The Lake Nona Wave Hotel has a library of children’s books specializing in social justice.
In a destination focused on Disney characters and theme parks, and in a state where laws struggle to limit conversations surrounding diversity, a new boutique hotel in Orlando, Florida, is quietly trying to change the narrative of inclusion.
In partnership with Pranoo Kumar Skomra, owner of Reading of Rohi in West Palm Beach, Lake Nona Wave Hotel– which opened in late 2021 – has launched a rarely seen amenity: a library of children’s books. Around a hundred titles can either be consulted (and tasted in your room or at the library), or purchased. As the library is next to the reception desk, it is impossible to miss it.
“In fact, we’re also giving away books to younger guests, as a welcome,” says James Tattersall, the hotel’s sales and marketing manager.
“Every book here comes from a historically marginalized community,” Kumar Skomra says of the offshoot of his social justice-focused bookstore and learning center. “Authors and illustrators all reflect that.”
Ethnic diversity is not only highlighted. Other examples are books where the characters are same-sex parents or children in wheelchairs.
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Lake Nona Wave Hotel
For young children, his goal is to express universality through stories. “Maybe [the characters] look different from yours, but they can also experience “first day kindergarten jitters,” she says. “Our babies deserve to feel seen, valued and loved, as well as a sense of belonging. It really has a huge effect on social and emotional health. It’s really important that we have experiences and spaces like this so that children know that outside of their homes there are other spaces [to be safe and inclusive].”
Working with a boutique hotel in a destination already popular with families is one thing. But the biggest gain for Kumar Skomra is “the opportunity to be open about the passion around DEAI [Diversity, Equity, Accessibility, and Inclusion] without guardrails, loops or barriers on what I can and cannot say,” she says.
Kumar Skomra, who taught in Harlem and South Bronx, New York, before opening Reading of Rohi in 2021, points to three conflicting Florida resident bills that seek to restrict resident rights. This includes the “Don’t Say Gay” bill, which Governor Ron DeSantis signed into law in March and which prohibits classroom conversations about gender identity or sexual orientation; a book ban bill which comes into force on July 1; and the Stop the Wrongs to Our Kids and Employees Act (called The Stop WOKE Act), aimed at banning Critical Race Theory teachings in schools, that DeSantis signed in April.
Partnering with non-school organizations gives Kumar Skomra even more breadth when it comes to choosing books to stock in the hotel library as well as Rohi’s Readery. “Schools ban the very books that are inside the store,” she says. As a teacher, there were books that Kumar Skomra wanted to share with students, but could not. “There are so many beautiful pieces of literature written by marginalized people,” she says.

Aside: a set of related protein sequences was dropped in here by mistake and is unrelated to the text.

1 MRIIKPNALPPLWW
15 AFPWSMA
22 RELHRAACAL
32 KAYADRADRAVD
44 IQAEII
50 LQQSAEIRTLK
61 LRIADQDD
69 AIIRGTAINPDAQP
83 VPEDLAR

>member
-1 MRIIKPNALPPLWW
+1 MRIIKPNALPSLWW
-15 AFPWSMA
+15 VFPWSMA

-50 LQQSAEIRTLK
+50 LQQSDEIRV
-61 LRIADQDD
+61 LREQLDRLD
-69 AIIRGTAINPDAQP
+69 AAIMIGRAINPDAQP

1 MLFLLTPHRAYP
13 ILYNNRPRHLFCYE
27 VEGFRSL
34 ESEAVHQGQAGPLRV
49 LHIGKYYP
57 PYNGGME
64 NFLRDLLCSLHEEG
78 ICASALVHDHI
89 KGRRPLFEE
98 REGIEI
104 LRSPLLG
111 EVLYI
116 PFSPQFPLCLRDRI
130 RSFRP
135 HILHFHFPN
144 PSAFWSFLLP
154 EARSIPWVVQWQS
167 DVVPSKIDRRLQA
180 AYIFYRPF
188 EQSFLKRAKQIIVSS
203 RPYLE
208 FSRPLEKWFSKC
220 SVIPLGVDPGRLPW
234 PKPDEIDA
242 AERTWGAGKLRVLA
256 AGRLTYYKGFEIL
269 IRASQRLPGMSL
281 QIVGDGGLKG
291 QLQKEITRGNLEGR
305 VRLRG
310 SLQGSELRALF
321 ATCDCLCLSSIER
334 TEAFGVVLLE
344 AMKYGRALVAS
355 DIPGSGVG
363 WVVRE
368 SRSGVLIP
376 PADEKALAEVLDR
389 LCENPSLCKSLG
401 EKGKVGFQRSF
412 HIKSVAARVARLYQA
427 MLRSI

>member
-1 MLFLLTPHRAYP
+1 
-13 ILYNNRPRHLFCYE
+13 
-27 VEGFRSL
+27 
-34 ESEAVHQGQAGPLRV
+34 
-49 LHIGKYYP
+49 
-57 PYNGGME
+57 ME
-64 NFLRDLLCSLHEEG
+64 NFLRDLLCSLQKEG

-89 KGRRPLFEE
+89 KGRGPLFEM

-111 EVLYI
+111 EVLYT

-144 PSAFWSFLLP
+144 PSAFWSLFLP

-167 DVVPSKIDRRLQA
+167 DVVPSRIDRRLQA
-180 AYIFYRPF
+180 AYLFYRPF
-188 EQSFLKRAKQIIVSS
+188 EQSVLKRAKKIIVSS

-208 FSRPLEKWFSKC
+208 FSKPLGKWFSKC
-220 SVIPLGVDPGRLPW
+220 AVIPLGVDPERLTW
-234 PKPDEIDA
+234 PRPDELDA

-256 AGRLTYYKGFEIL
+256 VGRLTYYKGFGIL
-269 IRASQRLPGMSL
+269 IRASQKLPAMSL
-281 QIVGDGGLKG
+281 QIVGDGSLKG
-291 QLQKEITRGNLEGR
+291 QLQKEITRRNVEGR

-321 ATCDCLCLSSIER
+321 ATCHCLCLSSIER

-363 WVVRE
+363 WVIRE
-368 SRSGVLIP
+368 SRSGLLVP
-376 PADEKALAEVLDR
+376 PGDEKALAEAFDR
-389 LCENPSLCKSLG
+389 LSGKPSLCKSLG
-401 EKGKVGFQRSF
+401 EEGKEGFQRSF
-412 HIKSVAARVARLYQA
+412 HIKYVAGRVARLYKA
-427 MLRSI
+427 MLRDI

The response from hotel guests has been inspiring. “We’ve had great feedback from our young guests who love to read books they’ve never discovered before, but we’ve had an even stronger response from parents who love to see their child empowered by characters. that represent their community, their gender or their abilities,” says Tattersall. The library’s success led to the creation of a coloring sheet – designed by Bloomingdale’s art director Jamille Cadey – depicting gay families, international languages and nods to Orlando. BIP Shuttles which provide transportation for people with disabilities and residents of the region.
For those who are not at the hotel, they can still tap into this literary initiative. Kumar Skomra recorded bedtime stories through the hotel app. One of these stories is Daddy, daddy and Riley by Seamus Kirst, about a black girl with a black father and a white father, and a selection from the 2021 ALA Rainbow Book List. Dear black boy by Martellus Bennett is written in the style of a letter to young black boys empowering them to seek strength in areas other than sports. Each story is followed by questions of engagement with the children or between family members. “Families could also approach questions about the book in a way that [feels] like a genuine conversation,” she says.
According to Tattersall, “The bedtime stories read aloud on our iPads in the bedroom have been a particular hit, as it blends storytelling, technology and inclusion in a whole new way. That’s the whole point of the hotel. Soon, he says, there will be live read-aloud events using books from the library.
This partnership with the Lake Nona Wave Hotel has already opened up another opportunity for Kumar Skomra: to host and read aloud books about illness and disability at Lake Nona Medical City. It is part of the hospital’s 650-acre campus goal to diversify the children’s literature available to guests and patients.
“As we establish the hotel with the community, we intend to partner with our neighbors here in Lake Nona – Nemours Children’s Hospital and Ronald McDonald House – to host a number of reading events. out loud with Pranoo,” Tattersall said. “We are excited to share more details later this year.”